The Great Recession and the consequently provoked global economic crisis of 2008-2009 had led the USA to the fundamental changes in monetary and fiscal policies. Due to the several unfolding crises – the mortgage lending and credit crisis that developed into a financial crisis – the US government was compelled to adopt new active stabilization policies.
During the recession, monetary authorities faced the unprecedented challenges which could not be treated by the previously developed regulatory methods and did not allow the central bank to maintain the operability of the financial system, solvency of the large financial institutions, and the stability of prices. As a result, the threat of deflation emerged (Rich, 2013). The Congress and the Federal Reserve had to find new effective intervention measures that might improve the situation in the financial market.
The US Federal Reserve took a pioneering position in the introduction of the untraditional monetary instruments. Throughout the recession, it initiated the stimulation of the liquidity of the financial system through the sharp reduction of interest rates and adoption of the new credit lines for a variety of financial institutions, etc., while the fiscal policy was primarily focused on the support of the social infrastructure and the labor market.
After the adoption of the American Recovery and Reinvestment Act of 2009, the federal government immediately commenced the allocation of the assigned funds of $787 billion (2009 American Recovery and Reinvestment Act, 2011). The major initiatives for the support of the economy were aimed at the education and healthcare areas and included the measures for workforce retraining, the creation of jobs, as well as the financial support of the social groups “most impacted by the recession” (ARRA, 2010, par. 1).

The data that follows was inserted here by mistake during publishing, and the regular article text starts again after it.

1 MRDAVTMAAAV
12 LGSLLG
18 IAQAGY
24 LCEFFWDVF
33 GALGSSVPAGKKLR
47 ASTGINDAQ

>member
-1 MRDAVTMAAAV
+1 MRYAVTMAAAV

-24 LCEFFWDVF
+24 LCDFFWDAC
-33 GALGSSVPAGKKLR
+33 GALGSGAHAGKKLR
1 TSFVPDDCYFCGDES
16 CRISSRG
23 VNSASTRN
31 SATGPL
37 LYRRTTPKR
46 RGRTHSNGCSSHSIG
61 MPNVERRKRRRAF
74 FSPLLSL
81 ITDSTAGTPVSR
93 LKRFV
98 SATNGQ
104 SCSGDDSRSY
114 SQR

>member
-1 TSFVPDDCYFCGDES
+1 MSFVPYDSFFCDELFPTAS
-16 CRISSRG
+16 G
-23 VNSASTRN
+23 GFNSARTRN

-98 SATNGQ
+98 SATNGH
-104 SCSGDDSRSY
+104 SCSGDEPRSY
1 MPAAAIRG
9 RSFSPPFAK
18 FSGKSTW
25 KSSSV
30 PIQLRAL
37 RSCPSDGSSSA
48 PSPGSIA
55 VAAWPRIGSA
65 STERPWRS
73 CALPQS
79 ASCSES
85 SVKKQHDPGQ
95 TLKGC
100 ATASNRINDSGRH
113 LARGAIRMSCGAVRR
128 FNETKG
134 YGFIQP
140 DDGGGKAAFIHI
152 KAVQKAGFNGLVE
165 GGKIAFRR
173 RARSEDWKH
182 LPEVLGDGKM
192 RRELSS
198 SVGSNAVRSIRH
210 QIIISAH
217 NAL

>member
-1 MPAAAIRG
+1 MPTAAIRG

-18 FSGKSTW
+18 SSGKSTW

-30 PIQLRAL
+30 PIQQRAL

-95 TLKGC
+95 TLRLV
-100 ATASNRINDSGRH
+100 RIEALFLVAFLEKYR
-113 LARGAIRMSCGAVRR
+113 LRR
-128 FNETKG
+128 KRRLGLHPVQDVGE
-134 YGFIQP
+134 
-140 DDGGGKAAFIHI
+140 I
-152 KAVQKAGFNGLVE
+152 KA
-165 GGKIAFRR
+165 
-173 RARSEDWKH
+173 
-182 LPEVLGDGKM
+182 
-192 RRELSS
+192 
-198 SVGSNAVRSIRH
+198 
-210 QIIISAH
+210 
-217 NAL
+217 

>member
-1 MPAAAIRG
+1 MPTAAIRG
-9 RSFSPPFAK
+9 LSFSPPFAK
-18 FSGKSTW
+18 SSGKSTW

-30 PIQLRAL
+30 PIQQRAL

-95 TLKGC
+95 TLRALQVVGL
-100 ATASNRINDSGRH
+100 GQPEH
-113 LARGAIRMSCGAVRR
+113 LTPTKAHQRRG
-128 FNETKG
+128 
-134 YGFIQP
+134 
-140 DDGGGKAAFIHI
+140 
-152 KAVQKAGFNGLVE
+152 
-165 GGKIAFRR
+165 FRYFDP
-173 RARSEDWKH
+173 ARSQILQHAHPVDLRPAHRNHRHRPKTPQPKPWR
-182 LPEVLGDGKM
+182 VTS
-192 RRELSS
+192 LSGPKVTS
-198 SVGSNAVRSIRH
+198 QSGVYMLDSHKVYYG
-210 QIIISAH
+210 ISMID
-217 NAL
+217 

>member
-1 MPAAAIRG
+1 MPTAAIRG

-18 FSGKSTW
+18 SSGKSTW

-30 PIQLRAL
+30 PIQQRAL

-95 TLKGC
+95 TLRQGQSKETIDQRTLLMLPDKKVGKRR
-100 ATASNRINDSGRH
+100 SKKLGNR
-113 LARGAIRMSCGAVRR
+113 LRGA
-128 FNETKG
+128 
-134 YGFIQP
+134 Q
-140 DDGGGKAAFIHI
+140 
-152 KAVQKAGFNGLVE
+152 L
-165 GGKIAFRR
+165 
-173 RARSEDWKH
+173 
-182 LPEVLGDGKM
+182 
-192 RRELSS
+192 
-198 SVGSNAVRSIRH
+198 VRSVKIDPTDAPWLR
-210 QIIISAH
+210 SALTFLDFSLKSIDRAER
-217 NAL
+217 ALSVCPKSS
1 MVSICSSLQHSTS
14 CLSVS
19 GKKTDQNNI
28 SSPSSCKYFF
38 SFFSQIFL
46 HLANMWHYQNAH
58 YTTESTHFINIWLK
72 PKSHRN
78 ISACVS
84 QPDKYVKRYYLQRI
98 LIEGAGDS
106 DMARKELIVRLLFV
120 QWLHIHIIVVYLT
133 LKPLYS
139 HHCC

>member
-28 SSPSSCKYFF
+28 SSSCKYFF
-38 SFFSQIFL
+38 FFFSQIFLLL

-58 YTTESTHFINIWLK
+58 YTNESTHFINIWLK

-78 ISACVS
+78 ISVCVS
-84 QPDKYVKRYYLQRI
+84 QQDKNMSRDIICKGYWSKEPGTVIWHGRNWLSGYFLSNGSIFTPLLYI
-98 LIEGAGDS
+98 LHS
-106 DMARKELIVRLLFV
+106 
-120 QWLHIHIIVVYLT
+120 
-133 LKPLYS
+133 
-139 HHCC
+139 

The main priorities in the fiscal policy plan were the support of social infrastructure. Throughout 2009-2010, the share of healthcare and education costs ranged from 80 to 90% of the total sum allocated from the federal budget (Orr & Sporn, 2009). Much of the spending on healthcare was allocated for the payment for medical services provided under the Medicaid program focused on the provision of medical services to the poor strata of the US population and tax relief. Spending on education was mainly focused on grants for teachers in primary and secondary schools. In other words, the creation of grants and benefits was an attempt to preserve the employment in educational services when the number of layoffs and downsizing in schools caused by the crisis increased.
As soon as the Federal Reserve authorities found the significant losses provoked by the depreciation of the mortgage covered bonds, it shifted the direction of the policy towards interest rate liberalization. The federal funds rate, which at that time was at a high mark of 6.25%, was reduced to 5.75% (Cox, 2015). Consequently, a gradual reduction in interest rates took place and, in November 2008, it was established at the level of 0.25 – 0.0% per annum (Cox, 2015).